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ERIC Number: ED136254
Record Type: RIE
Publication Date: 1976
Pages: 13
Abstractor: N/A
Reference Count: 0
Literary Critic: The Detective Not the Judge.
Wilson, Raymond J., III
The literary critic should be both a good detective and a naive observer in finding out what is going on in a literary work and passing on that knowledge to those wishing to use it in furthering their reading pleasure. Rather than formulating value judgments about a piece of literature, critics must use their experiences to illuminate important literary clues for the benefit of the reading public. But they must also remain free enough from expectations to be able to detect clues from a fresh viewpoint. Literary criticism free from preconceptions may be understood by imagining the way a visitor from Mars might view the story of Little Red Riding Hood, asking various questions about details in the story. In addition, "Martian thinking" can help to explain the use of coincidence in fiction, such as in works of Charles Dickens, for whom coincidence was a way of life. (JM)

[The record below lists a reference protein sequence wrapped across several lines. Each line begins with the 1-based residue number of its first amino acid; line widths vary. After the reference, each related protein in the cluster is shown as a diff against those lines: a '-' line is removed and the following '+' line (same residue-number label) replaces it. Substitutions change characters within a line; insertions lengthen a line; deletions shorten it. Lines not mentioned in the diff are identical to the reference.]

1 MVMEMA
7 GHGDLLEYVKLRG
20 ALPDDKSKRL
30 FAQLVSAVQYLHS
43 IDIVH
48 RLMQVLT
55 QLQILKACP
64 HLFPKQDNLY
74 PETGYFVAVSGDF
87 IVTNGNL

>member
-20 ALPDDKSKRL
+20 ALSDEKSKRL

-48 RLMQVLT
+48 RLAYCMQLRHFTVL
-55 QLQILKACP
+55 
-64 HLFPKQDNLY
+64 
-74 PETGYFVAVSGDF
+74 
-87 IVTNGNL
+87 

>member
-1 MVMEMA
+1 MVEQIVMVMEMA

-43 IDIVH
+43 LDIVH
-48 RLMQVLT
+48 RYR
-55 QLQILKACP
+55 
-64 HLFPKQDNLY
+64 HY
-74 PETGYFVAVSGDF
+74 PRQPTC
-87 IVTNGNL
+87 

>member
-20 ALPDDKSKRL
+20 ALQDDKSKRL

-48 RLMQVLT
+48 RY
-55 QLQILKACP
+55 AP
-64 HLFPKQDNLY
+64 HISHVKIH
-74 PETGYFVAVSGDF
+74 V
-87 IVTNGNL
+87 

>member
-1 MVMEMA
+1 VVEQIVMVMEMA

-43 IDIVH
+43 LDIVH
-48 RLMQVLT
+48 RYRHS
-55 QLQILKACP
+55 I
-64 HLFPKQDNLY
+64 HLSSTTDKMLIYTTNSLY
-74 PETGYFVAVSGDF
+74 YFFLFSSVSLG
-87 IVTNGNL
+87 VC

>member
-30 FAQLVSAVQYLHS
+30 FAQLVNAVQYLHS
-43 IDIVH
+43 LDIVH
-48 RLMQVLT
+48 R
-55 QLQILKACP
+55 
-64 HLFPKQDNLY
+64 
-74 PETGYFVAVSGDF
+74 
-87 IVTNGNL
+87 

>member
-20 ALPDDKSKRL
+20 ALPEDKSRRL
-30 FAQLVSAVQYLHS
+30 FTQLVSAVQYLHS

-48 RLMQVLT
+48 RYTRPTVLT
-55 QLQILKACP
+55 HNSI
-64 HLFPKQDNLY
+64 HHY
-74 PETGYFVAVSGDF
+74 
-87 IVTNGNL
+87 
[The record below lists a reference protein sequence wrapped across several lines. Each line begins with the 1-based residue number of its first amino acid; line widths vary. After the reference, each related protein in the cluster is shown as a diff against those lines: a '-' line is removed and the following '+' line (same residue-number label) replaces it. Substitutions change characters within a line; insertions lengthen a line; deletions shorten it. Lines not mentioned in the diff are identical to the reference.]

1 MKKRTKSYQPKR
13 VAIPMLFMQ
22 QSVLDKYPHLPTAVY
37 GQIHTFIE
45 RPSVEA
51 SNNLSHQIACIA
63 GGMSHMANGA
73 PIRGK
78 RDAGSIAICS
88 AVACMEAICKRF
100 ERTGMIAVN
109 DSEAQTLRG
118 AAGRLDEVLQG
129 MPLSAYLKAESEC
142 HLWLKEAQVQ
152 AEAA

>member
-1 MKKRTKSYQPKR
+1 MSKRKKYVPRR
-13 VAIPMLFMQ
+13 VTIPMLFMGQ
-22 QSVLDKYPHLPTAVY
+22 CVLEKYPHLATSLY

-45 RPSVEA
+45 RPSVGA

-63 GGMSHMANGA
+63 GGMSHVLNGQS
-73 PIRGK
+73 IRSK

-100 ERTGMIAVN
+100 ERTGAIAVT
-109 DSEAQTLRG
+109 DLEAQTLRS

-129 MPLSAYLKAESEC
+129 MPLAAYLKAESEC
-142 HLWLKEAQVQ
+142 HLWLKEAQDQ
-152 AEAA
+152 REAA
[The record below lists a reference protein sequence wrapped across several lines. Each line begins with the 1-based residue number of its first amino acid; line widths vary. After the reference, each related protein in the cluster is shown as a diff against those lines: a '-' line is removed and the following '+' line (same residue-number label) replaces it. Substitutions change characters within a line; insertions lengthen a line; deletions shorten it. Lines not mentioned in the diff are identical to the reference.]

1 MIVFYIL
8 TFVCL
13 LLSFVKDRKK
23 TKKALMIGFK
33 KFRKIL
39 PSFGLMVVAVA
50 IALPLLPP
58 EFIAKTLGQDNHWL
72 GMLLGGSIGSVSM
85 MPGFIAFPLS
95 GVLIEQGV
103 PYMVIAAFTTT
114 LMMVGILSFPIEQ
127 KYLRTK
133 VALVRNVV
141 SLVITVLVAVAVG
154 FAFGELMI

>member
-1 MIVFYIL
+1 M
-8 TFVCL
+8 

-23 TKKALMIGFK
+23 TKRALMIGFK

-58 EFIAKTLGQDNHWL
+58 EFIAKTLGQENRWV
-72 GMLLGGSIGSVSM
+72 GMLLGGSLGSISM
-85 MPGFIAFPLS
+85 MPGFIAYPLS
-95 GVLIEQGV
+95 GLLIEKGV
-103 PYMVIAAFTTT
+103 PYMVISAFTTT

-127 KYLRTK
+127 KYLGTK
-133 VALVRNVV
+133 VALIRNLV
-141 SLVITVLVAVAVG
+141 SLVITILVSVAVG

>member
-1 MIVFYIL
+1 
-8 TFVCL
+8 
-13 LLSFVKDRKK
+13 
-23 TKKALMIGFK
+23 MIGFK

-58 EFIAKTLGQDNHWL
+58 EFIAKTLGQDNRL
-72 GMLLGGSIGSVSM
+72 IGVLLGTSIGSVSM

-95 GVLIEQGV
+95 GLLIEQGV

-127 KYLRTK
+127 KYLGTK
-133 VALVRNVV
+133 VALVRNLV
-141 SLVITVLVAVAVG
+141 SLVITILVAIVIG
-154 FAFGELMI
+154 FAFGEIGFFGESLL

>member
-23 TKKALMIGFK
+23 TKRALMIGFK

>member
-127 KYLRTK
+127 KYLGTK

Publication Type: Speeches/Meeting Papers
Education Level: N/A
Audience: N/A
Language: N/A
Sponsor: N/A
Authoring Institution: N/A
Note: Paper presented at the Annual Meeting of the Midwest Modern Language Association (18th, St. Louis, Missouri, November 4-6, 1976)